I am moving down to Seattle where prices seem to be bubbling up again but I intend to buy. I get a 30% raise doing the same job and another 15% less in income tax. I will also pay 25% of what i pay in car insurance. F*ck ICBC. The math is forcing me to move. I like vancouver but not THAT much.

World Wide Wet
Guest
World Wide Wet

federal liberal party? lol. they used immigration as a recruiting tool for their party. they would have never have made the IIP reforms because it may potentially risk votes.

patriotz
Member

@116: “Apple generates that revenue worldwide in sales of Apple products. It is not sales revenue in Silicon Valley alone.”

No fooling. Revenues given for any company are worldwide, including those Vancouver tech worldbeaters.

Apples to, well, crabapples I guess.

Insanity
Guest
Insanity

@114 “So how many people here are going to split the vote between the Greens, NDP, and Libs for the next federal election?”

I plan on splitting my vote equally between all of those parties. Do you know where I can get a vote splitter?

Insanity
Guest
Insanity

@109 “Uh, just one company in Silicon Valley – Apple – generates revenues of 174 billion dollars a year.”

Apple generates that revenue worldwide in sales of Apple products. It is not sales revenue in Silicon Valley alone. Vancouver would be part of that worldwide revenue.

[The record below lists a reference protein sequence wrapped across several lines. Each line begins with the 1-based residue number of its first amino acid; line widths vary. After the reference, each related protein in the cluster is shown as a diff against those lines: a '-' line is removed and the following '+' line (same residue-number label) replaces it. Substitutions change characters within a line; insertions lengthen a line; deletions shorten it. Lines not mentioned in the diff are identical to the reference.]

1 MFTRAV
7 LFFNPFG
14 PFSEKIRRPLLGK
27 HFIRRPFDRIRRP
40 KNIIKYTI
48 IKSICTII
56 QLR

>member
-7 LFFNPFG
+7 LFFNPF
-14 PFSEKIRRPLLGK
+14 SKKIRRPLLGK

Insanity
Guest
Insanity

@109 “Plenty livable once you get past that real estate pricing matter…”

Yup, but that is pretty easy to do. Just rent.

Oracle
Guest
Oracle

So how many people here are going to split the vote between the Greens, NDP, and Libs for the next federal election?

How many think the Greens actually work for the Con’s?

kabloona
Member
kabloona

@108 – Yes, this “story” is hilarious to anyone with a functioning brain yet it was presented as “fact” on the nightly news here in Canada…

😉

More evidence of the Kenney/Harper propaganda machine at full boil….

southseacompany
Member
southseacompany

No new jobs, but it’s all good because homeowners are getting richer; “Rise in asset values pushes up Canadians’ wealth”

http://www.theglobeandmail.com/report-on-business/rise-in-asset-values-push-up-canadians-wealth/article19983236/

“Canadians saw their net worth climb by nearly 8 per cent last year as real estate and investment values soared, pushing average household wealth levels to a new high and offering a clear indication that many Canadians have put the recent recession far behind them.”